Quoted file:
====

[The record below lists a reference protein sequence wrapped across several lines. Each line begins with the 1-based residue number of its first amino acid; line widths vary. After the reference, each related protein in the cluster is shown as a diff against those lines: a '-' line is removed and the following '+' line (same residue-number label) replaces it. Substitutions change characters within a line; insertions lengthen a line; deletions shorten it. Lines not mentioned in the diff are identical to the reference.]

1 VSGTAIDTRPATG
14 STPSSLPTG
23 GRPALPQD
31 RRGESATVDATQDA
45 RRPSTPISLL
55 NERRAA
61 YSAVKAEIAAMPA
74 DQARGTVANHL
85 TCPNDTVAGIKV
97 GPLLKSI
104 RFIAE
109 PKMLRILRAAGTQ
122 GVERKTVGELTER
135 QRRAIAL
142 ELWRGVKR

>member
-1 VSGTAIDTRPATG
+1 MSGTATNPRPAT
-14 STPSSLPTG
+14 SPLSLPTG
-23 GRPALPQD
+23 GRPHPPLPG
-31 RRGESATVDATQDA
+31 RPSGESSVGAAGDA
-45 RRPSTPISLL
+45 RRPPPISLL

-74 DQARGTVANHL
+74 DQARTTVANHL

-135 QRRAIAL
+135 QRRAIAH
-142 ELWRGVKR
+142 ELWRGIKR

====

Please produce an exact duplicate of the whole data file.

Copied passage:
[The record below lists a reference protein sequence wrapped across several lines. Each line begins with the 1-based residue number of its first amino acid; line widths vary. After the reference, each related protein in the cluster is shown as a diff against those lines: a '-' line is removed and the following '+' line (same residue-number label) replaces it. Substitutions change characters within a line; insertions lengthen a line; deletions shorten it. Lines not mentioned in the diff are identical to the reference.]

1 VSGTAIDTRPATG
14 STPSSLPTG
23 GRPALPQD
31 RRGESATVDATQDA
45 RRPSTPISLL
55 NERRAA
61 YSAVKAEIAAMPA
74 DQARGTVANHL
85 TCPNDTVAGIKV
97 GPLLKSI
104 RFIAE
109 PKMLRILRAAGTQ
122 GVERKTVGELTER
135 QRRAIAL
142 ELWRGVKR

>member
-1 VSGTAIDTRPATG
+1 MSGTATNPRPAT
-14 STPSSLPTG
+14 SPLSLPTG
-23 GRPALPQD
+23 GRPHPPLPG
-31 RRGESATVDATQDA
+31 RPSGESSVGAAGDA
-45 RRPSTPISLL
+45 RRPPPISLL

-74 DQARGTVANHL
+74 DQARTTVANHL

-135 QRRAIAL
+135 QRRAIAH
-142 ELWRGVKR
+142 ELWRGIKR